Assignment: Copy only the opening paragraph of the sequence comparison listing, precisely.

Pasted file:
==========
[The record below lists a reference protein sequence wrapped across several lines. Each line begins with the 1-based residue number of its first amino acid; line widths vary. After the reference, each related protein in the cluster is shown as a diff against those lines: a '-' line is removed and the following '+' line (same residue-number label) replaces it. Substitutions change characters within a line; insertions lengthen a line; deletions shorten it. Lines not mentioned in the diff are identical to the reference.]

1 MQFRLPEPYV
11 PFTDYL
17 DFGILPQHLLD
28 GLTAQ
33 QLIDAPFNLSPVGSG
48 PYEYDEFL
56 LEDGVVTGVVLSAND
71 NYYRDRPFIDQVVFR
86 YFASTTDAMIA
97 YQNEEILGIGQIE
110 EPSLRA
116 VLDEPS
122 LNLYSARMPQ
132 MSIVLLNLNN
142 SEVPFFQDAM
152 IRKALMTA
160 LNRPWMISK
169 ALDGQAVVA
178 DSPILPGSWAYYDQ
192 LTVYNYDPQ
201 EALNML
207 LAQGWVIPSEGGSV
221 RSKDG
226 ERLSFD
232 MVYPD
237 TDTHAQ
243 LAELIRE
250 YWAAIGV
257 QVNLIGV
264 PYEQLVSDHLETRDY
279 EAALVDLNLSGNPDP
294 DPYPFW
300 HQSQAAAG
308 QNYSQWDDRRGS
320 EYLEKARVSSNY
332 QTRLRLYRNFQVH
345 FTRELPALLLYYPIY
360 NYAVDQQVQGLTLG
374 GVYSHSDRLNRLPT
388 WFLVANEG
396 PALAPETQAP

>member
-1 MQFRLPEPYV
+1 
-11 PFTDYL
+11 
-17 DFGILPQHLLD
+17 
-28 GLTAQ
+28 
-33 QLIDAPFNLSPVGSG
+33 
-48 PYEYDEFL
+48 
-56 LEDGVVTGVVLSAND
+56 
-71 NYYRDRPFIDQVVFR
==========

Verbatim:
[The record below lists a reference protein sequence wrapped across several lines. Each line begins with the 1-based residue number of its first amino acid; line widths vary. After the reference, each related protein in the cluster is shown as a diff against those lines: a '-' line is removed and the following '+' line (same residue-number label) replaces it. Substitutions change characters within a line; insertions lengthen a line; deletions shorten it. Lines not mentioned in the diff are identical to the reference.]